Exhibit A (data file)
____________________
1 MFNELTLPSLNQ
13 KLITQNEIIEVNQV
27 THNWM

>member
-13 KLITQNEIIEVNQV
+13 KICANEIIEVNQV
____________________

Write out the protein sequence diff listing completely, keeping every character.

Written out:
1 MFNELTLPSLNQ
13 KLITQNEIIEVNQV
27 THNWM

>member
-13 KLITQNEIIEVNQV
+13 KICANEIIEVNQV